Executive Summary: The California Supreme Court recently held that California Health and Safety Code section 1278.5(g), which protects health care workers and medical staff from discrimination and retaliation for reporting unsafe patient care and conditions, does not provide a right to a jury trial. While claims brought directly under Section 1278.5(g) do not entitle the parties to a jury trial on that claim, this does not foreclose a jury trial on a related claim for wrongful termination in violation of public policy.
On April 10, 2017, the California Supreme Court in Shaw v. Superior Court (THC-Orange County, Inc.), Case No. S221530, decided that an employee who sought damages for alleged whistleblower retaliation pursuant to Section 1278.5(g) did not have a right to a jury trial on that claim.
The employee, a Human Resources Coordinator, filed a lawsuit against her former employer, a hospital (and related entities) claiming that the defendants wrongfully terminated her employment because she complained that they were employing health care professionals who were not licensed and/or certified and who did not properly complete their competencies. She asserted one causes of action for whistleblower retaliation under Section 1278.5(g) and a second cause of action for wrongful termination in violation of public policy (a Tameny claim). She sought an array of damages including compensatory and emotional distress damages, front pay, back pay, lost bonuses and benefits, punitive and exemplary damages, prejudgment interest, attorneys’ fees, costs and civil penalties.
In the lower courts, the trial court denied the employee’s request for a jury trial on the Section 1278.5(g) claim, and the Court of Appeal reversed.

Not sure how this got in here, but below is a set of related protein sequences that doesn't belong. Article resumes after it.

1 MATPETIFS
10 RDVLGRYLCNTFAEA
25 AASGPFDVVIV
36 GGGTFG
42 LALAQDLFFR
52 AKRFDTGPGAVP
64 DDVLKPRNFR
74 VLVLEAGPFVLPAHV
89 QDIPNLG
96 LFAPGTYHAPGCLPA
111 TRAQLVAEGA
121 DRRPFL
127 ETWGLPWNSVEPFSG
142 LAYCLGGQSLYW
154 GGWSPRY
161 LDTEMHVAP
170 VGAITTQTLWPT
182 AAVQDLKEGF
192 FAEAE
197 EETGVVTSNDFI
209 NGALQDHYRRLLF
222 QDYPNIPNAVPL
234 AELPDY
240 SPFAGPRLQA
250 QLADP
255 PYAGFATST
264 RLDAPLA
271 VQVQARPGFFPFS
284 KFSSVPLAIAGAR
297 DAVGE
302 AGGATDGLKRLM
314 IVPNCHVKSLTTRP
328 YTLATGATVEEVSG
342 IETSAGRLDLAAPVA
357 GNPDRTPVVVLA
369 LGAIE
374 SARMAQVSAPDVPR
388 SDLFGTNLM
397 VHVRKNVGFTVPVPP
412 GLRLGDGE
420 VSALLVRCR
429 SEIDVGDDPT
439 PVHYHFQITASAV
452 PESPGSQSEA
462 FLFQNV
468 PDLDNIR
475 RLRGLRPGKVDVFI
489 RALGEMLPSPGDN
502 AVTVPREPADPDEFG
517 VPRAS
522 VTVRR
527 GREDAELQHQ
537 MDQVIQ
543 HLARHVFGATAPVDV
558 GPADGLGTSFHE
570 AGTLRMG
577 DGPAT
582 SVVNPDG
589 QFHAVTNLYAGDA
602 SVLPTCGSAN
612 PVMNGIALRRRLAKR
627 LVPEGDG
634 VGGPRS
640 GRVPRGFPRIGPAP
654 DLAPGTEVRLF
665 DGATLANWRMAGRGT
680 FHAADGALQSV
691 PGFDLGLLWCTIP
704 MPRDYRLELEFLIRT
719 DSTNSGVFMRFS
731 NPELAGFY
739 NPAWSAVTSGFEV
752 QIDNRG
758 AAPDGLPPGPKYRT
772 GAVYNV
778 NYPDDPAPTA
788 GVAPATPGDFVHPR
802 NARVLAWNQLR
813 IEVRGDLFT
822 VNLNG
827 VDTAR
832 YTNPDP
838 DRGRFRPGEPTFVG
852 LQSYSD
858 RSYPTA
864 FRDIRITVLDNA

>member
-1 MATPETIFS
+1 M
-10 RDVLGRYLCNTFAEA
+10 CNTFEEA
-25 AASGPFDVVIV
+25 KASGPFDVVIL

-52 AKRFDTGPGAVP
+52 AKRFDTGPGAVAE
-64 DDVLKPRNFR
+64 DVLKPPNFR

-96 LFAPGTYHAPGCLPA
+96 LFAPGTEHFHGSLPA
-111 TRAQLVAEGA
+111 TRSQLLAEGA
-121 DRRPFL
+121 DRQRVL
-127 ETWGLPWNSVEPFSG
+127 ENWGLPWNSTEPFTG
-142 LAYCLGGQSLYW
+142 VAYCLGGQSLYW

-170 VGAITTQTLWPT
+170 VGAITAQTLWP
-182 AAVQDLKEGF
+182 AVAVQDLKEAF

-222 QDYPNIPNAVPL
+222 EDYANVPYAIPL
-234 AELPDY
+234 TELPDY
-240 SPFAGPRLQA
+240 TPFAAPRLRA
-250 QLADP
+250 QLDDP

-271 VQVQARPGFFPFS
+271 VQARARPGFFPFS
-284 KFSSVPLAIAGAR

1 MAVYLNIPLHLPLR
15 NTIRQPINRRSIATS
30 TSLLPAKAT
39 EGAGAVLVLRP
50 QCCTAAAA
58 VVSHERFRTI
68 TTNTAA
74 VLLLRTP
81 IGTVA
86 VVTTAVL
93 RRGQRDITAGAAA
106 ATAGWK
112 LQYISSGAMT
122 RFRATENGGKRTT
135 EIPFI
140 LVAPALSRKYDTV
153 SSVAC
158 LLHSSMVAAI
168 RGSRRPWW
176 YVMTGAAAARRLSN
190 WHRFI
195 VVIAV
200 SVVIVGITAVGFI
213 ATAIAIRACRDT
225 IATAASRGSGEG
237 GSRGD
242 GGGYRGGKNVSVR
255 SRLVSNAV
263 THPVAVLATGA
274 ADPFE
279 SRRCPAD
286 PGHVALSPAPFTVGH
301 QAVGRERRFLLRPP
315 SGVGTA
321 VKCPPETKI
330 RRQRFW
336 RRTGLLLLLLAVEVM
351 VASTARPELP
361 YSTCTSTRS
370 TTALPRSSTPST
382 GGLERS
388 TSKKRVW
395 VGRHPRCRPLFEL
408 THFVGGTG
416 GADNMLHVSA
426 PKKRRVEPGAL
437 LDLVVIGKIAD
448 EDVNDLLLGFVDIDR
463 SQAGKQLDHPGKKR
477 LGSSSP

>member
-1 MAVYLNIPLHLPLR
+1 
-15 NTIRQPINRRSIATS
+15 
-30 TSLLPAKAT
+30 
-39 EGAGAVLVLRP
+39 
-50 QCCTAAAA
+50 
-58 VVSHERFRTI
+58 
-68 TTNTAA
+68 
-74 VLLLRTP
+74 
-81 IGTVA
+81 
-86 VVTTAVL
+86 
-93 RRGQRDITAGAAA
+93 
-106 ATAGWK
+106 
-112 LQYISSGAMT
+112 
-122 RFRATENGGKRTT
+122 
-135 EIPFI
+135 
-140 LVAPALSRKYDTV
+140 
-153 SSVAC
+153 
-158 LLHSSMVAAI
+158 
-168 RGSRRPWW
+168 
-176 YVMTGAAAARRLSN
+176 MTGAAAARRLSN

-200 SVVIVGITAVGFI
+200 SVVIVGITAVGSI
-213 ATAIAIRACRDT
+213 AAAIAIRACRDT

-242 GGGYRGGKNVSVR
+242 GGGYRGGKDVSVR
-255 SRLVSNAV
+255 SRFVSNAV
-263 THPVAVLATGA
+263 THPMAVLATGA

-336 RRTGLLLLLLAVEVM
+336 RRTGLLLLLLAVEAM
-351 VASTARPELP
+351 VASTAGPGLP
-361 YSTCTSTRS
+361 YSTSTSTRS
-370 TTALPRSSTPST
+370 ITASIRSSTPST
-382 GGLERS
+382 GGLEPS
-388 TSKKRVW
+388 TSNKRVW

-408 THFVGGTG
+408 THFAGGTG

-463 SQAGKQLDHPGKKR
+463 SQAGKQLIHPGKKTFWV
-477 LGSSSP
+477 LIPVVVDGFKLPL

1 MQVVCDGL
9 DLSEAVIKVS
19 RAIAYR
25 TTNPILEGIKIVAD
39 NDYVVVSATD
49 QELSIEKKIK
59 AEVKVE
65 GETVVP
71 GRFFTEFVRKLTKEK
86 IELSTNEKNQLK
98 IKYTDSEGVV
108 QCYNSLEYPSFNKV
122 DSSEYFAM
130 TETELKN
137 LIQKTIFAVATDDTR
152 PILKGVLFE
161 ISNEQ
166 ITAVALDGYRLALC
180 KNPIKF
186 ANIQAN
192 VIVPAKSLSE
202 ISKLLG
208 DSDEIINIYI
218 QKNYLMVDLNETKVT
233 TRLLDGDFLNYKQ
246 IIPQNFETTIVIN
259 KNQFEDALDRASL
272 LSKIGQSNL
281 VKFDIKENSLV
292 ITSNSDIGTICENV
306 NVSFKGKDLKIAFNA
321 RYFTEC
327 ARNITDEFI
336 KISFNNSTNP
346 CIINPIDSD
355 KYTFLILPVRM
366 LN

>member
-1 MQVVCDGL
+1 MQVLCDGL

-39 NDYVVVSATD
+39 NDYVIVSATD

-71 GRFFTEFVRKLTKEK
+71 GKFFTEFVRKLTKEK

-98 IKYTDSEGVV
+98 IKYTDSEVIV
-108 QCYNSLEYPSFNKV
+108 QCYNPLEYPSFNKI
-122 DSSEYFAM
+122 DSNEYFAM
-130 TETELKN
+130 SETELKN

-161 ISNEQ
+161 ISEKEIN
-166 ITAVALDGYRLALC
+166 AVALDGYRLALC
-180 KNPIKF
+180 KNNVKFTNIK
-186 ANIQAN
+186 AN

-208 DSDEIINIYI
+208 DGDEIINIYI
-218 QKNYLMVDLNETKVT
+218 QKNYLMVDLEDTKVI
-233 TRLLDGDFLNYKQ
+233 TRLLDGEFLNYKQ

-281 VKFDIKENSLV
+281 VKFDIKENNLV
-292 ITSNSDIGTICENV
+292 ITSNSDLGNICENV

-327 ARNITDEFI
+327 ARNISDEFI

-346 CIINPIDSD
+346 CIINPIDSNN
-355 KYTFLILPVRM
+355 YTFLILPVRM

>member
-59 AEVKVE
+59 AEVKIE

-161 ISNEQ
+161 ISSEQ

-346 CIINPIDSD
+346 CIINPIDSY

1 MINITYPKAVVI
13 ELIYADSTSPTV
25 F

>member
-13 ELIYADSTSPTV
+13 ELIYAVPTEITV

As a threshold matter, the California Supreme Court determined that the employee could file a petition for an extraordinary writ seeking appellate review of the trial court’s order prior to trial, and did not need to wait until after trial on appeal to contest the denial. A long line of precedent supported this finding.
The Court then ruled that Section 1278.5(g) does not afford a right to a jury trial. Because the statute does not expressly address this issue, the Court examined the statutory language as a whole and the legislative history. The Court reasoned that the court, and not a jury, must rule on this claim because the statute expressly provides the following remedies: reinstatement, reimbursement for lost wages and work benefits and legal costs (i.e. traditionally equitable remedies that a court must decide) and other remedies “deemed warranted by the court.” Further, the legislative history indicated that the original text of the statute offered equitable remedies and that the Legislature amended the statute in 2007 so that courts could fashion other remedies as needed to redress the full spectrum of harm suffered by claimants who are not employees (e.g., physicians and surgeons).
The Court concluded that despite not being entitled to a jury trial on the Section 1278.5(g) claim, the employee still could obtain a jury trial on her Tameny claim based on the public policies declared in Section 1278.5. The trial court would need to hear the two causes of action concurrently and allow the jury to decide the Tameny claim first, and then give effect to the jury’s decision in determining remaining issues.
The Bottom Line: This decision should be considered a victory for health care facilities. Employees may get around the absence of a jury trial under Section 1278.5(g) by asserting Tameny claims based on the same public policies. However, remedies such as attorneys’ fees and civil penalties are not available on Tameny claims, and this type of claim may not apply depending on the nature of the relationship between the plaintiff and defendant.